Transforming Hot Gas into Power: China’s Hypersonic Energy Revolution

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Chinese scientists based in Beijing claim they have created a generator capable of transforming hot gas at hypersonic speeds into a powerful electric current that could power cutting-edge weapons. This electricity could potentially fuel military lasers, microwave weapons, rail guns, and other pulsed energy weapons, as explained by Assistant Researcher Zhang Xiaoyuan and his team at the Institute of Mechanics under the Chinese Academy of Sciences. The technology could also have non-military applications, such as for generating nuclear fusion energy or sending strong SOS signals in emergency situations.

A group of researchers has revealed the potential of a magnetohydrodynamics (MHD) generator for military use. This tubular component streams plasma and collects energy from fast-moving ions, converting it into electricity. The MHD generator produced pulses of electric current reaching up to 212 kilowatts using only a small amount of hypersonic gas, demonstrating its ability to quickly release a substantial burst of energy. This technology addresses some of the biggest challenges faced in developing and utilizing pulsed energy weapons, which unleash bursts of energy to eliminate targets. Conventional combustion methods, such as burning fossil fuels in a jet engine, cannot produce ionized fluids fast enough to generate high-power electricity. Traditional electricity generation typically requires large, complex facilities with generators that contain multiple mechanical components and necessitate frequent maintenance.

The electricity generated in these facilities must be stored in supercapacitors to allow for quick energy release. However, these supercapacitors are often cumbersome and heavy, with repeated usage taking a toll on their intricate, expensive components. In contrast, the MHD generator offers a simple and relatively compact system that can produce high-power electricity. It has a range of distinctive benefits, including the absence of rotating parts, high capacity and efficiency, direct energy transfer to the load without the need for a high-power switch, and quick start-up capabilities. As per the researchers, the generator system could produce 1 gigawatt of electricity from just 177 cubic feet of hypersonic plasma. This technology is essential for the development of large laser weapons, which require a minimum of 1 megawatt of electricity to destroy targets from a distance, as well as China’s high-power microwave weapons, which reportedly need 1 gigawatt of input energy to jam planes and satellites.

Other research efforts have attempted to utilize dynamite to create hypersonic shockwaves for MHD generators, but this method involved large amounts of chemical explosives and was discontinued due to safety concerns, according to Zhang’s team. Converting explosive energy into electricity is not an easy feat, according to a Beijing-based researcher who is not associated with Zhang’s study. The MHD generator functions optimally with gas at high temperatures, but the faster the gas moves, the more quickly it cools. However, Zhang’s team was able to maintain high speeds and temperatures simultaneously, according to the researcher who preferred to remain anonymous due to the sensitivity of the matter. Controlling explosions is a challenging task, and harnessing this extreme process for energy production could bring a positive impact to society, the researcher stated. They added that if this technology is utilized for power generation, society may have the hypersonic weapons to thank.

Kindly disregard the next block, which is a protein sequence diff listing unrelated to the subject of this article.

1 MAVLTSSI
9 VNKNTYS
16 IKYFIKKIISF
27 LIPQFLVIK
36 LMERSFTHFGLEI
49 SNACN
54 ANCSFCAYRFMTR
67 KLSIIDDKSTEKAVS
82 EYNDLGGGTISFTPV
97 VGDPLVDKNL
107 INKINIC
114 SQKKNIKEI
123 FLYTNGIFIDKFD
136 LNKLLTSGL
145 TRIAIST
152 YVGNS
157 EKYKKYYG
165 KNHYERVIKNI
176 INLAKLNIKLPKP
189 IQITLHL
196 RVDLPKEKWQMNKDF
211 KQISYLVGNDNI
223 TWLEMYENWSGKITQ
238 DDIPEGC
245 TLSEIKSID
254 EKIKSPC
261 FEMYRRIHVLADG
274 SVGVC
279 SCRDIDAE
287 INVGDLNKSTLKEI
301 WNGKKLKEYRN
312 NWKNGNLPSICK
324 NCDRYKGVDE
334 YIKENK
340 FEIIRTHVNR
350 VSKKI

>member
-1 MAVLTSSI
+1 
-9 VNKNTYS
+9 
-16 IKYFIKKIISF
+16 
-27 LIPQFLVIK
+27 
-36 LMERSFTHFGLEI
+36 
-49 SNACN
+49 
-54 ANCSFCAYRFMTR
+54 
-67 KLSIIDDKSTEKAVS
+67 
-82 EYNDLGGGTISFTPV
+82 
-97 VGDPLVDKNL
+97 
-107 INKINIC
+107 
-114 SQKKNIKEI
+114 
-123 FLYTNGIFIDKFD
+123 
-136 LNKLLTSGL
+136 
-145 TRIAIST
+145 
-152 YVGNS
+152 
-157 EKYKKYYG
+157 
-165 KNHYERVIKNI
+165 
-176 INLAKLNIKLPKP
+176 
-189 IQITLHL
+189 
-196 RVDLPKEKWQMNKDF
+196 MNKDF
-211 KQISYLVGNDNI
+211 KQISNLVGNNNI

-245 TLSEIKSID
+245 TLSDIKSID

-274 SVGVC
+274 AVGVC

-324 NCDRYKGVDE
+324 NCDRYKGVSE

Mobile platforms like warships, planes, and trucks present several challenges in their ability to host shock devices required for pulsed energy weapons. However, Zhang and team have designed a system that features a shock tunnel constructed of multiple tubes, separated by metallic membranes to control explosions. However, the researcher highlights that frequent reloading of the membranes could prove difficult in combat unless automated. Additionally, the powerful explosion generated may result in loud noise that could reveal the weapon’s position. The generator was tested at a research facility dedicated to hypersonic weapons research, and the institute plays a significant role in China’s hypersonic studies.

China’s hypersonic weapons program was established with the aim of creating missiles capable of surpassing five times the speed of sound and breaching air defense systems. The extensive investment in the program has catalyzed research advancements in a variety of fields, such as new materials, communication technology, and AI. In response, the Chinese government recently introduced a funding policy aimed at boosting scientist participation in hypersonic research and bridging the gap between military and civilian use of the technology.

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